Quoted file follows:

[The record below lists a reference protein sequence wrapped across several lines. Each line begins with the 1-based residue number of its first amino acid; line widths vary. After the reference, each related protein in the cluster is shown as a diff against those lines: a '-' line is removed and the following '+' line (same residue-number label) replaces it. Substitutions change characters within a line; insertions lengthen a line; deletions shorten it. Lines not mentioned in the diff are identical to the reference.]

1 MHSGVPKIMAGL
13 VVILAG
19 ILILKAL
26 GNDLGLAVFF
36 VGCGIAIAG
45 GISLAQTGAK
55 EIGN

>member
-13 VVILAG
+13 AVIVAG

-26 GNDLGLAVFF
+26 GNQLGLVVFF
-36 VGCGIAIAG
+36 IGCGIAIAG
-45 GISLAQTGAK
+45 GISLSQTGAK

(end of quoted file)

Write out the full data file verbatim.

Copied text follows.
[The record below lists a reference protein sequence wrapped across several lines. Each line begins with the 1-based residue number of its first amino acid; line widths vary. After the reference, each related protein in the cluster is shown as a diff against those lines: a '-' line is removed and the following '+' line (same residue-number label) replaces it. Substitutions change characters within a line; insertions lengthen a line; deletions shorten it. Lines not mentioned in the diff are identical to the reference.]

1 MHSGVPKIMAGL
13 VVILAG
19 ILILKAL
26 GNDLGLAVFF
36 VGCGIAIAG
45 GISLAQTGAK
55 EIGN

>member
-13 VVILAG
+13 AVIVAG

-26 GNDLGLAVFF
+26 GNQLGLVVFF
-36 VGCGIAIAG
+36 IGCGIAIAG
-45 GISLAQTGAK
+45 GISLSQTGAK